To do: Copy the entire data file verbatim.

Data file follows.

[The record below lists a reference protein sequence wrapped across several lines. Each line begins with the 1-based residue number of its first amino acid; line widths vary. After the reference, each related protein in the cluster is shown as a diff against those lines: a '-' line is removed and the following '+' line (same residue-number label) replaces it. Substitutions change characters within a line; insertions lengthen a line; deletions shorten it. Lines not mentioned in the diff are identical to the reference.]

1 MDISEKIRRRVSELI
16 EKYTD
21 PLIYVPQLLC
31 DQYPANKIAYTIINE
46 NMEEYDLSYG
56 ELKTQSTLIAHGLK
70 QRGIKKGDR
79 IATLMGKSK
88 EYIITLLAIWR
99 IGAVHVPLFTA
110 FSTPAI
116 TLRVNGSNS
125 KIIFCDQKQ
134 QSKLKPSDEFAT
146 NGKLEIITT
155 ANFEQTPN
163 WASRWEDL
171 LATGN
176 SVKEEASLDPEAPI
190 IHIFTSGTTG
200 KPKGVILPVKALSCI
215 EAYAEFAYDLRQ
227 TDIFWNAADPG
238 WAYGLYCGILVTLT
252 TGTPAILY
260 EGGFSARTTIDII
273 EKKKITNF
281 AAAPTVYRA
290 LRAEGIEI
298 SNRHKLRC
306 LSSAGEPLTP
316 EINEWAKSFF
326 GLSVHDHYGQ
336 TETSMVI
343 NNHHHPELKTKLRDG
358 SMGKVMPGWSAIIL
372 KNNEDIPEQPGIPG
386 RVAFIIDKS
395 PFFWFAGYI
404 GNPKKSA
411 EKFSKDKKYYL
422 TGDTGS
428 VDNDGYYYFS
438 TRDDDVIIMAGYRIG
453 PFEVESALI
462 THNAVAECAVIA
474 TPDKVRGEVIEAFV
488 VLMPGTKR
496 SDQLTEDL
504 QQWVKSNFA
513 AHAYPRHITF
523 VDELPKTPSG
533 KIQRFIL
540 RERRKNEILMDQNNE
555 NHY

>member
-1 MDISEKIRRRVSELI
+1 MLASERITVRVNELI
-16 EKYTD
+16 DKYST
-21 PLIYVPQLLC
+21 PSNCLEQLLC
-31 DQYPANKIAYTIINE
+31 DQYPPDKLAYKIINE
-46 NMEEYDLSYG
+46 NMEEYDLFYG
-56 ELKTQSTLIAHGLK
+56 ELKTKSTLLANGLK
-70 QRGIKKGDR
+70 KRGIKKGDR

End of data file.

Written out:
[The record below lists a reference protein sequence wrapped across several lines. Each line begins with the 1-based residue number of its first amino acid; line widths vary. After the reference, each related protein in the cluster is shown as a diff against those lines: a '-' line is removed and the following '+' line (same residue-number label) replaces it. Substitutions change characters within a line; insertions lengthen a line; deletions shorten it. Lines not mentioned in the diff are identical to the reference.]

1 MDISEKIRRRVSELI
16 EKYTD
21 PLIYVPQLLC
31 DQYPANKIAYTIINE
46 NMEEYDLSYG
56 ELKTQSTLIAHGLK
70 QRGIKKGDR
79 IATLMGKSK
88 EYIITLLAIWR
99 IGAVHVPLFTA
110 FSTPAI
116 TLRVNGSNS
125 KIIFCDQKQ
134 QSKLKPSDEFAT
146 NGKLEIITT
155 ANFEQTPN
163 WASRWEDL
171 LATGN
176 SVKEEASLDPEAPI
190 IHIFTSGTTG
200 KPKGVILPVKALSCI
215 EAYAEFAYDLRQ
227 TDIFWNAADPG
238 WAYGLYCGILVTLT
252 TGTPAILY
260 EGGFSARTTIDII
273 EKKKITNF
281 AAAPTVYRA
290 LRAEGIEI
298 SNRHKLRC
306 LSSAGEPLTP
316 EINEWAKSFF
326 GLSVHDHYGQ
336 TETSMVI
343 NNHHHPELKTKLRDG
358 SMGKVMPGWSAIIL
372 KNNEDIPEQPGIPG
386 RVAFIIDKS
395 PFFWFAGYI
404 GNPKKSA
411 EKFSKDKKYYL
422 TGDTGS
428 VDNDGYYYFS
438 TRDDDVIIMAGYRIG
453 PFEVESALI
462 THNAVAECAVIA
474 TPDKVRGEVIEAFV
488 VLMPGTKR
496 SDQLTEDL
504 QQWVKSNFA
513 AHAYPRHITF
523 VDELPKTPSG
533 KIQRFIL
540 RERRKNEILMDQNNE
555 NHY

>member
-1 MDISEKIRRRVSELI
+1 MLASERITVRVNELI
-16 EKYTD
+16 DKYST
-21 PLIYVPQLLC
+21 PSNCLEQLLC
-31 DQYPANKIAYTIINE
+31 DQYPPDKLAYKIINE
-46 NMEEYDLSYG
+46 NMEEYDLFYG
-56 ELKTQSTLIAHGLK
+56 ELKTKSTLLANGLK
-70 QRGIKKGDR
+70 KRGIKKGDR